Yesterday I re-posted something I’d seen on social media that read: “Sin doesn’t make you bad, it makes you dead.” This was of some significance to me, because I’ll be honest – I’ve struggled with this idea that I could be a bad person, or a bad Christian, because of the mistakes that I have or continue to make. Now, most of this is based on the notion that “good” is the standard to strive for, but the closer I get to the Lord and the deeper He’s taking me, the more He’s exposing the bigger picture.
It was curious to me, too, because a newly-made but dear friend has been talking a lot about grace lately. Given the fact that I just met her officially for the first time last week, and God started stirring this in me around the same time, it seemed more than coincidental. So after some prayer, I reached out to her to meet up and pick her brain.
It was, of course, a wonderful time of fellowship and conversation, and I had so much fun just freely talking to another girl about the amazing works of the Lord (this Philippians 4:8 thing is becoming pretty practical these days), but the most striking thing God revealed to me in regards to this particular facet of where I am in my faith walk actually came out of my own mouth.
She was talking about the subject of grace and the striving to be good that entangles most of us, and she commented something to the effect of “The one thing that I want my kids to know is that they’ll never be ‘good.’” Now, I’m sure she knows she’ll have good children – great even – what she means is the legalistic slaving over the law that Romans 8:28 says we’ll never live up to.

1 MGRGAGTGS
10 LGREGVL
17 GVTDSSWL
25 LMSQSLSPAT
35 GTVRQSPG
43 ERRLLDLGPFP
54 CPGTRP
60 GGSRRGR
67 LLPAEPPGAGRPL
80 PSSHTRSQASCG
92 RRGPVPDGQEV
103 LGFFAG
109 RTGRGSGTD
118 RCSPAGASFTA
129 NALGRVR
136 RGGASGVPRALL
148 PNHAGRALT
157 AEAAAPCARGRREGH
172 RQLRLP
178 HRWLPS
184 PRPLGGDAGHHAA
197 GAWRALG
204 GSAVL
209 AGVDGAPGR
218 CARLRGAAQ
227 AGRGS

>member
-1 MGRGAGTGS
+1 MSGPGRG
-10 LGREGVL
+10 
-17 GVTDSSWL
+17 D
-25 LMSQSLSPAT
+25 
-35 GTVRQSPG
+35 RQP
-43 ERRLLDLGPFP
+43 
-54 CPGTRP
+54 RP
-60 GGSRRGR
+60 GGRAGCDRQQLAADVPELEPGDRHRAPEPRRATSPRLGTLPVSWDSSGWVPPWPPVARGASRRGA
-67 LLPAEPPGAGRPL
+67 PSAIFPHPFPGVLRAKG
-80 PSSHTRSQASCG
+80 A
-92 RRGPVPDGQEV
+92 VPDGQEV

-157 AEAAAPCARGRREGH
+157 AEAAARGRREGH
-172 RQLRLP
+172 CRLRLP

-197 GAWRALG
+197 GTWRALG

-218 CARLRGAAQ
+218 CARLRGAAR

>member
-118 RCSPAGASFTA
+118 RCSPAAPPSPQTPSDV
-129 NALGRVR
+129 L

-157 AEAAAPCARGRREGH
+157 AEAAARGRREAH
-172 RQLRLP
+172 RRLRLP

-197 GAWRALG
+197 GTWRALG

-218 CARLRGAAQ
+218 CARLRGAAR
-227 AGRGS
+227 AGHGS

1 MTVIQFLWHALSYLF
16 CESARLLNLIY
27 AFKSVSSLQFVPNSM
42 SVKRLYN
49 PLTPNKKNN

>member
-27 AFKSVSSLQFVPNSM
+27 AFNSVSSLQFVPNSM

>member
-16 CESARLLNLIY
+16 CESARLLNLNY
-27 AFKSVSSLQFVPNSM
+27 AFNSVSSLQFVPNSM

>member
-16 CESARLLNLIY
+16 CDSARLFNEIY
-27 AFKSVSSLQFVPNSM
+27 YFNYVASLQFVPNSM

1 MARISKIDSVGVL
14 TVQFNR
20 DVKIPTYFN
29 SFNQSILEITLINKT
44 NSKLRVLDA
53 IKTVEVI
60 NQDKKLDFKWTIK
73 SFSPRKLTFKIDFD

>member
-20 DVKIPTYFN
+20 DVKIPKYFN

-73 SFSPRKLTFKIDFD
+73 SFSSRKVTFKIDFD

At some point, I said (out of nowhere, and even to my own revelation) “Being good and being Holy are two different beasts.” Huh.
So based on that, I want to build on the quote I introduced in the beginning, because God is really showing me the differences between good and holy, as well as bad and sin. My version: Sin doesn’t make you bad, it makes you dead; and Holiness doesn’t make you good, it makes you alive.
Now, I can’t make a claim like that without back up, because if you think about it it’s kind of a big deal. So this morning, I took off into Scripture to find support for this, and I’m even more intrigued and convinced by what I’ve found in His Word.
In all my striving to be a “good” Christian, or at least not be a bad one, I can’t believe I missed Matthew 19:16-17. “Now a man came up to Jesus and asked, ‘Teacher, what good thing must I do to get eternal life?’ ‘Why do you ask me about what is good?’ Jesus replied. ‘There is only One who is good. If you want to enter life, obey the commandments.’”
THERE IS ONLY ONE WHO IS GOOD. Jesus Christ is the only truly good person who ever lived. He said if you want to enter life, to obey the commandments (note: He did not say ‘become a slave to’ or ‘worship’ or ‘pay more attention to’ the commandments), but that He alone is GOOD.
And then I found that all over the Bible, Christians are referred to as God’s Holy people.
God intended for us to be Holy and He said so Himself: “You are to be holy to me because I, the Lord, am holy, and I have set you apart from the nations to be mine.” Leviticus 20:26 (which means Old Testament, so you know that goes way back; also see Leviticus 11:44, 20:7, 21:8).